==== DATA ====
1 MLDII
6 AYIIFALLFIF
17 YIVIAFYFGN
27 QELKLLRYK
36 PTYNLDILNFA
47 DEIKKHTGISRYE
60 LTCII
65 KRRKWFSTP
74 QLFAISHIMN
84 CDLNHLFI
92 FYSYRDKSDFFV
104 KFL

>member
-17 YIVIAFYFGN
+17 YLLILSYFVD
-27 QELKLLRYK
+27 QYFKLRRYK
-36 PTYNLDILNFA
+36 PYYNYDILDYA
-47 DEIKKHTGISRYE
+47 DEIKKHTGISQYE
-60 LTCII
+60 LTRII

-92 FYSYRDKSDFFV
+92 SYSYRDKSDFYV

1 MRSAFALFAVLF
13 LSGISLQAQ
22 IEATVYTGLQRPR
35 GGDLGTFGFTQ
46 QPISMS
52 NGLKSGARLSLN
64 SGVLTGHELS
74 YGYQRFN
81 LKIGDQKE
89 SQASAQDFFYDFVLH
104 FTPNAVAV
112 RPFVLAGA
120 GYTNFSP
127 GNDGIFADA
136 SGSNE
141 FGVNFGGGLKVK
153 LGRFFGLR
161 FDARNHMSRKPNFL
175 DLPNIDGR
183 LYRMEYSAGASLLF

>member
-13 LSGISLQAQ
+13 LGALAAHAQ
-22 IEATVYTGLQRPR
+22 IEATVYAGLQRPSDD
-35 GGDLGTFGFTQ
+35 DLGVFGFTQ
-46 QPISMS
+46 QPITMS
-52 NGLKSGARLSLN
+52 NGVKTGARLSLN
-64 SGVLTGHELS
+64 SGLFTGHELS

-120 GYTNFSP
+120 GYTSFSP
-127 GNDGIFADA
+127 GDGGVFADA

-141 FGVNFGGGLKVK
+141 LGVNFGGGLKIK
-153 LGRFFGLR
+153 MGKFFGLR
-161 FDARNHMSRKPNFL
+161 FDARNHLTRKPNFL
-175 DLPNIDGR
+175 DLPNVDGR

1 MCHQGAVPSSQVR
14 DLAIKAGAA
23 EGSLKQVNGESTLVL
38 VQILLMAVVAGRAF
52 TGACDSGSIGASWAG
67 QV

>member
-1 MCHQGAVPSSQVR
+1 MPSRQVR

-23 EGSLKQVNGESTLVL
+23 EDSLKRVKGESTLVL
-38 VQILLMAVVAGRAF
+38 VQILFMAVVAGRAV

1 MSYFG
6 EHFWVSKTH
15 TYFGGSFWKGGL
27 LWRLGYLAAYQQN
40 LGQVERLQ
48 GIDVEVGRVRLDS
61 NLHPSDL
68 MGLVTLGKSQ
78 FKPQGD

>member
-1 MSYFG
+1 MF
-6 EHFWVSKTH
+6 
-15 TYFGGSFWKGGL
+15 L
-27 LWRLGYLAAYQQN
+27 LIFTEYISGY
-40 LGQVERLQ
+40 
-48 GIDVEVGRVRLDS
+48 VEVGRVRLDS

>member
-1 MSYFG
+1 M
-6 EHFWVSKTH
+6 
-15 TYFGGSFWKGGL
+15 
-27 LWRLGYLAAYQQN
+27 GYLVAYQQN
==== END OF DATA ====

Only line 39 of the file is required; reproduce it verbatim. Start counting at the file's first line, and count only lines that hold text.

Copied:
127 GNDGIFADA